Just when it seems impossible that I would make it, my thoughts take a back-seat and action takes over as if a greater intelligence has kicked-in from some mysterious force. My eyes barely open, I gather all the courage and let go of the branch and swing along a creeper.  I have to trust that it will not break.  It carries me down to a sturdier and thicker branch.  In a desperate final attempt, I jump down the last 10 feet and find my eyeglasses right where I land, surprisingly unbroken!  I pick them up without even bothering to look at my back-pack, which contains a sketchbook and my cellphone, hanging onto a branch half way up on the tree.  It feels nothing short of a miracle that I have made it to the ground in one piece, albeit a scraping cut on my left arm. With every bit of energy and willpower left in me, I run for life—my only goal is to find at least one human being.  The honeybees are still chasing me. Other than a few cows grazing along the deserted dirt road, I do not see anyone.  Every step I take, it starts to get heavier. The body is burning as if it were caught in fire. It is ready to crash any moment. Just then, the sight of a water puddle along the path feels like a rescue remedy. I almost wish to drink the water, although I make do with splashing it all over my body trying to cool it.  The honeybees have finally left me except for a handful few who manage to hide inside my bright red shorts and a dark green t-shirt.  I discover them much later.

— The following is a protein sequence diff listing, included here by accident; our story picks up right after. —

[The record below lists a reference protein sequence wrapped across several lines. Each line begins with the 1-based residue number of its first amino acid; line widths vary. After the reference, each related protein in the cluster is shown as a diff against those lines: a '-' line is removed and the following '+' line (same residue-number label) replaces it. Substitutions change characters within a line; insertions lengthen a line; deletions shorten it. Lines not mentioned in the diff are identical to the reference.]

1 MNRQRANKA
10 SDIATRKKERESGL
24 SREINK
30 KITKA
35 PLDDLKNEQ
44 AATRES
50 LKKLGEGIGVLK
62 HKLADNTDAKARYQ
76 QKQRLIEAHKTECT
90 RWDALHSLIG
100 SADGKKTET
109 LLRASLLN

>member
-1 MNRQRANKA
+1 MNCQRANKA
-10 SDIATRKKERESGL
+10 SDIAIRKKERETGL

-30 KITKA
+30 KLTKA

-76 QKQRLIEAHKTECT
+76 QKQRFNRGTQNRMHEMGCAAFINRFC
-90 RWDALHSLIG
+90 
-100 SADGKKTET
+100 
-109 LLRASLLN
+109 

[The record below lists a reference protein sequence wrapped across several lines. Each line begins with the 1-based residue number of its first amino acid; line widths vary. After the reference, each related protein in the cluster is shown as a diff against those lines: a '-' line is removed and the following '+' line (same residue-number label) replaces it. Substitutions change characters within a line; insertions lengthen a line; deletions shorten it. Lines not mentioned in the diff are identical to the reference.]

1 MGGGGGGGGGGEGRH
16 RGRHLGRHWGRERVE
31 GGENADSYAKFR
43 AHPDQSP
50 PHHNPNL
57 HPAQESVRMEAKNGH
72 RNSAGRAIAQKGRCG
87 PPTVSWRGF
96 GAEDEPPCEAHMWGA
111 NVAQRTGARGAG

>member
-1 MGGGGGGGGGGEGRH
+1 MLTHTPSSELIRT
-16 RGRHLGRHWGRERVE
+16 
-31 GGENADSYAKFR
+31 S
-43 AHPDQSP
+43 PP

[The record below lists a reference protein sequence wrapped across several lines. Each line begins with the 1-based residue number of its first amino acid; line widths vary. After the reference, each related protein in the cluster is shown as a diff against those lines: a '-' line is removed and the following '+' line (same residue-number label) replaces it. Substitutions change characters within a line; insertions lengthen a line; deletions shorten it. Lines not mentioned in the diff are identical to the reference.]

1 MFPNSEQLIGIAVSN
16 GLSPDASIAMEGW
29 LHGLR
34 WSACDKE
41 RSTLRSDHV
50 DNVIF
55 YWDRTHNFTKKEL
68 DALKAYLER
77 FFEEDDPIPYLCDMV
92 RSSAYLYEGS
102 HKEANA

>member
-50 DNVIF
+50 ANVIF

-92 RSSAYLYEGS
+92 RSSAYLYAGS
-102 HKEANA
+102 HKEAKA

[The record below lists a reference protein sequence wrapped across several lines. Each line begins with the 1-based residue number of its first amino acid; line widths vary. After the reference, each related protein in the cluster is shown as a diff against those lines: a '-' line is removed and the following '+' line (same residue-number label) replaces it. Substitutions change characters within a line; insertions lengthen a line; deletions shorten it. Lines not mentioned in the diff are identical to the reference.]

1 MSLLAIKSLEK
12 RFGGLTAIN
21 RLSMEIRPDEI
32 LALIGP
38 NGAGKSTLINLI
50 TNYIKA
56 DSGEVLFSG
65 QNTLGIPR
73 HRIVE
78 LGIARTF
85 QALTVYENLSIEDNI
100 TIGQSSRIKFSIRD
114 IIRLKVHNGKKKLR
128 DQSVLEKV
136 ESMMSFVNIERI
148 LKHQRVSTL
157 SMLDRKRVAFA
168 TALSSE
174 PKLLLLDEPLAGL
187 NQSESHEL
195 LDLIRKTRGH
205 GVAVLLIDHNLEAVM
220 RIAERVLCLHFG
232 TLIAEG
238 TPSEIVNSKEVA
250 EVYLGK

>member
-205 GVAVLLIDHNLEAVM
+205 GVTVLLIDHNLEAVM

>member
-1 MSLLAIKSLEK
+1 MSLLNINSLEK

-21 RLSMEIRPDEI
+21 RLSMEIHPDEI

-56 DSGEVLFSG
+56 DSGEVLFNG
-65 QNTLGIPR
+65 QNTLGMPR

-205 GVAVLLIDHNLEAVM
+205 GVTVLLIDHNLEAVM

A picture of the Banyan Tree I took while climbing it, just a few minutes before the bees attack

After some 20 minutes of a dramatic escape from the bees, I finally reach and jump over the 3rd gate into Valley School’s familiar territory. I rush to the Art Village, where luckily a pottery workshop is taking place on a Sunday afternoon.  The moment I spot Chandan, the pottery teacher, I give him a tight hug and drop on the ground as if making my final surrender, not able to express myself.  He and all my colleague friends at the workshop are no less than God for me at this point.  Shocked and puzzled, they all jump into frenetic action, carefully removing over a hundred stings from my body, trying to soothe me in every way possible.

What followed is a continuation of the miracle, which eventually saved my life.  The availability of Dr. Narendra on campus, who happened to be attending the Krishnamurti Study meeting, the decision to admit me into emergency ward at Apollo, my remaining conscious and not succumbing to anaphalyctic reaction—things somehow fall in place. After spending 24 hours in the ICU under observation, I safely returned to Valley with my parents who had to rush from Pune.